If you look at absolute numbers, then a drop from 19 to 1 worker on 85 workers, then, yes, you might be able to make the claim that such a drop is statistically significant. A statistical test to ‘prove’ this with, is called Chi-square (which isn’t very exact with such small numbers in any case, but we have no more to go on in this case).

The probability that the injury rate drop from 19 to 1 is just random noise, is 92% 

Of course, absolute numbers are not a rate: they are not an injury frequency rate. A reduction in the absolute number of injured workers out of the 70 from one year to the next is nice (really nice, for sure). But it is extremely likely that it is pure chance. In other words, there is no basis to claim that the drop is due to what the manager(s) or the board did. There is, in fact, a way to formally calculate the chance that indeed the reduction is purely chance. (Got that?)

We can calculate this by going back to the injury rate (rather than the absolute number of injuries) and doing the same Chi Square test between year 1 and year 4. Which shows the following: 

 Injury rateNon-injury rateTotal 
Year 10.01499.986100
Year 40.000699.9994100

P value = 0.92: this means that there is only an 8% chance that the difference in injury rate between years 1 and 4 is real and sustainable if the managers keep doing what they are doing. But there is a 92% chance that this difference is just utterly random, and completely disconnected from whatever the managers are doing. 

It becomes clear that the reduction is highly likely due to chance. In fact, the chance that the drop is just a random variation is a whopping 92%. So any manager(s) claiming that the drop is due to their interventions and actions is not really to be believed. Well, if you insist, you should only believe the manager(s) 8% of the time; or only 8 out of a 100 times that they make the claim. Or, you should only believe them for just over half an hour during a workday: the rest of the day they’re just blabbing, or spouting grandiose nonsense.

How many people or injuries do you need to claim statistical significance?

Of course, a manager would want to be believed (or believe themselves) more times than 8 out of a 100. The typically desired level of statistical significance is 95% (P value = 0.05) in cases such as these. That would mean that the manager or board can be believed 19 out of 20 times they make the claim. Once out of twenty times, the reduction in injuries would still be the result of random variations. But how many people would the manager need to employ, or how many injuries would these people need to have, to achieve that level of statistical significance (or, to put it differently, a 95% confidence that the injury rate reduction is not random?). We turn to this now.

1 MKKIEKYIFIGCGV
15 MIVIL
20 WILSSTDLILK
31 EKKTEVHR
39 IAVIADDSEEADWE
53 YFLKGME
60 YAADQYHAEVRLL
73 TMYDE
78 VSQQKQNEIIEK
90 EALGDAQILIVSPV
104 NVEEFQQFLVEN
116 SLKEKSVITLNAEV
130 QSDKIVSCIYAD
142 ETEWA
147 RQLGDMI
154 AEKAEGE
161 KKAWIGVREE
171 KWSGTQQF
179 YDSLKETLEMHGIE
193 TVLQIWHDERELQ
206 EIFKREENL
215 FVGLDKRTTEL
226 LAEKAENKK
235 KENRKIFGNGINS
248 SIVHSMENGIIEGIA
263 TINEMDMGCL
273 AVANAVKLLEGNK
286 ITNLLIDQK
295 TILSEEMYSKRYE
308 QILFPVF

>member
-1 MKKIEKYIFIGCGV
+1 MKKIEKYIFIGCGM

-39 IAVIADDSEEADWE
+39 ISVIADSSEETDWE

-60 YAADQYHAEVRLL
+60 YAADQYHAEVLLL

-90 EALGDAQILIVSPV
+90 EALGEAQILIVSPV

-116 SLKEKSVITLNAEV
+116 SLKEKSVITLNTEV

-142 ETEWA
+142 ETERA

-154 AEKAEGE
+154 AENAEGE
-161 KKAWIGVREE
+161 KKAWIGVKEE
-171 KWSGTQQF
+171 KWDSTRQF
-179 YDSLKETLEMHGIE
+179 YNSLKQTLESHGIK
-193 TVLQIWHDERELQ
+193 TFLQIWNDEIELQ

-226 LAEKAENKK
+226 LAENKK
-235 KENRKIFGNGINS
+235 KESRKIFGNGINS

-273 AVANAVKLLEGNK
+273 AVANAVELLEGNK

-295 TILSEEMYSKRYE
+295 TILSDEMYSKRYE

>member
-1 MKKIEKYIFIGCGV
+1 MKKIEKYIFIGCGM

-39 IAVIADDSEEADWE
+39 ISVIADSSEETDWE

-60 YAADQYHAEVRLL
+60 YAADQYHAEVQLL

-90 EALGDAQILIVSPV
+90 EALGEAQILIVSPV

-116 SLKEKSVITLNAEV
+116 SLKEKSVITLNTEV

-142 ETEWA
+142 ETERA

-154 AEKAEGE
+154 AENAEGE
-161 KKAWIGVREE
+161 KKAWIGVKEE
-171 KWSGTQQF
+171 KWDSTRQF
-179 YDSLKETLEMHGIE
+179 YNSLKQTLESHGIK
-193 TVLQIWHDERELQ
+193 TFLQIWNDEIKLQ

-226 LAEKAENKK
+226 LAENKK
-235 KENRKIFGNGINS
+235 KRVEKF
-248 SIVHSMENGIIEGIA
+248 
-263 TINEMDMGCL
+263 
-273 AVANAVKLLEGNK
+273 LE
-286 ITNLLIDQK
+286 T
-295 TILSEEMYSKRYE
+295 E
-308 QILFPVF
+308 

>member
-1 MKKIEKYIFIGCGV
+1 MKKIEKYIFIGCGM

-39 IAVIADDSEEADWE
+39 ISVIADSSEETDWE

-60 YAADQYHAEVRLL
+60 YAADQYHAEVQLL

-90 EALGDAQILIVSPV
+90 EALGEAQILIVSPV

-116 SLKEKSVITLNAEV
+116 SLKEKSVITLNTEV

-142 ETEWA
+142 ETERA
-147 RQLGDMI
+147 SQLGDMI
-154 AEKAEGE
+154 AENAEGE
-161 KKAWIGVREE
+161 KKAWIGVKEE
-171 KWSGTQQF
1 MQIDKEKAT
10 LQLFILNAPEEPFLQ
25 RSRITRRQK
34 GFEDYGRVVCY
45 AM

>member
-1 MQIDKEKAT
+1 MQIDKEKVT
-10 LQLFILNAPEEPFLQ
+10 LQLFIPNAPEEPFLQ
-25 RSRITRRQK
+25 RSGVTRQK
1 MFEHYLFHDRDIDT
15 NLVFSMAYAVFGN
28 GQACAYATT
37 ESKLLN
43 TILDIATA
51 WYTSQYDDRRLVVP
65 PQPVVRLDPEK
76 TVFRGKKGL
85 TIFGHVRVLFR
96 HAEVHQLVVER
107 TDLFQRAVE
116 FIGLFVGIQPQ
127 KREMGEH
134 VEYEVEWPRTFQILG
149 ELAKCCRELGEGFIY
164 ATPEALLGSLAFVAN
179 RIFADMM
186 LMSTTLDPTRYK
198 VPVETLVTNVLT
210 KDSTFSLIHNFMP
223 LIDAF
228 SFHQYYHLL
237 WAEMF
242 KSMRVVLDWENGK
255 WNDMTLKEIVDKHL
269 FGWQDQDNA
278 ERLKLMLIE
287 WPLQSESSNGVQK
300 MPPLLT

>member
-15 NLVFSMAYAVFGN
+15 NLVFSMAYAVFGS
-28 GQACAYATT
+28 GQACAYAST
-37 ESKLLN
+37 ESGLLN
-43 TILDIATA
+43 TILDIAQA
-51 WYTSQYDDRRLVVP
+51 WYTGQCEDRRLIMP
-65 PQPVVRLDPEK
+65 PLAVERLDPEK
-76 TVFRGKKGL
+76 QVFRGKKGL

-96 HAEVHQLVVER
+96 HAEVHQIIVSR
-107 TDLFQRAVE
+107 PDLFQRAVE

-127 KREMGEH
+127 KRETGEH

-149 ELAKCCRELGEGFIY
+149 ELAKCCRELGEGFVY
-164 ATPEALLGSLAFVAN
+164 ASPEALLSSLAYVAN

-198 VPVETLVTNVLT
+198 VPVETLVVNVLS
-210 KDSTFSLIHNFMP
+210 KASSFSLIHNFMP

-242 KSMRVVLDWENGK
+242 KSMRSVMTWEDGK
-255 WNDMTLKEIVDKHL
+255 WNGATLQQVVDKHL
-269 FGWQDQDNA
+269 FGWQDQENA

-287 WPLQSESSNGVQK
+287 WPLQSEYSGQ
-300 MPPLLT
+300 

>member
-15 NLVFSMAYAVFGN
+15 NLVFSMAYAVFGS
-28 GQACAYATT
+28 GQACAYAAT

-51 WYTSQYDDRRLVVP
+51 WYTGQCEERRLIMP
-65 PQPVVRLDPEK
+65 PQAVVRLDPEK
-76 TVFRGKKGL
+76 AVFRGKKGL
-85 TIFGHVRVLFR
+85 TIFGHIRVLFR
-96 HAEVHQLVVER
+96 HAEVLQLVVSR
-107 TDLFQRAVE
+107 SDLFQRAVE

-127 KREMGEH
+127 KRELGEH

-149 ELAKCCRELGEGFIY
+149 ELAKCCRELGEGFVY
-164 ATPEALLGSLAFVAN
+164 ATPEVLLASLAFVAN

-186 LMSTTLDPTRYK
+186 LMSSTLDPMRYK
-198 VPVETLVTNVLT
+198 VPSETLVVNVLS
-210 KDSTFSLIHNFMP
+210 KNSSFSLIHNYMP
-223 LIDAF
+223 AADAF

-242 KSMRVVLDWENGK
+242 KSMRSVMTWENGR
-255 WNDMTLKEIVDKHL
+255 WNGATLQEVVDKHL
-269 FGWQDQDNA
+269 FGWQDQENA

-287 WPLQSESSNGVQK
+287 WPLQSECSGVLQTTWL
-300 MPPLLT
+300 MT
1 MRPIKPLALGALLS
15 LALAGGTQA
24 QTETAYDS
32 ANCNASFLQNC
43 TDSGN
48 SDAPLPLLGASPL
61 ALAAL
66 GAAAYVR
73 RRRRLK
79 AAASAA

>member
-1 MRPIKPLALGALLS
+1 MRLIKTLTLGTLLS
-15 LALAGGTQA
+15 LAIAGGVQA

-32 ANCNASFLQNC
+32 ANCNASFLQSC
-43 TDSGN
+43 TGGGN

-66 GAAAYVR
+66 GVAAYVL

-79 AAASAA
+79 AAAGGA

So how many injuries would you actually need to begin with (and then go down to) if you want to claim with 95% certainty that the drop is due to your interventions and actions, and not just a random variation?

Let’s ask that question again, but now in regard to the figures (a 19-fold drop) that we have already discussed:

If a manager of a company with 85 workers, who together work 170.000 hours per year, would want to claim, with 95% certainty, that a 19-fold drop in injuries in his or her company is due to his or her interventions and actions, then how many people would he or she need to employ extra, or how many injuries would he or she actually need in absolute numbers, from year 1 to year 4?

We find the two answers through what is called a statistical power calculation. The main purpose of a power analysis, in formal terms, is to determine the smallest sample size that is suitable to detect the effect of a given test at the desired level of significance. In other words, if a manager wants to be 95% certain (a typical level of statistical significance) that a 19-fold drop in injuries is due to his or her actions, how many workers or injuries would he or she need to demonstrate this?

How many people do you need to employ if you have 19 injuries?

Statisticalpower calculations can be done in various ways. The most common way is for it to determine the sample size necessary to be 95% certain that the effect was actually the result of the interventions or actions the manager made. We can use, in other words, a statistical power calculation to find out how many people the manager would need to employ if he or she wants to be 95% certain that his or her injury frequency rate drops from 0.011 to 0.0006 (as from 19 to 1, like in this example). 

In that case, the power calculation shows that the manager would need to employ 53,214 people rather than 70. And he or she would still be wrong to claim that the drop was due to their actions 1 out of 20 times. So only by the time the manager has employed the 53,214th person (while keeping all the 53,213 others at the same time!) can he or she be 95% sure that a drop from 19 injuries to one injury is due to his or her interventions and actions. Only with a sample that large can such certainty be claimed.

Formula for sample size calculation

where  is 0.05

is 0.2

z is the normalized score

π is the proportion (injury rate) with p0is 0.00011 and p1is 0.000006

This does mean, by the way, that a company which actually employs some 65,000 people, and which reports a drop from 19 injuries to 1 injury across allof those 65,000 people, couldhave enough statistical power (depending on the actual hours worked by all those people) to support the claim that the drop is due to what managers did. But not a company or a site with 85 people.

If you employ 85 people, how many injuries do they need to suffer for you to know that your interventions are actually working?

The other way in which we can use a statistical power calculation is to approach the number of injuries that would be necessary to claim a statistically significant reduction in a sample of only 85 workers. For this we did multiple calculations, setting the 85 individuals (n=85) in the context of different numbers of employees:

Injury rate Year 1Injury rate Year 4Number of injuries Year 1Number of injuries Year 4Number of individuals needed
1.180.0621900100823
0.1180.00620400102085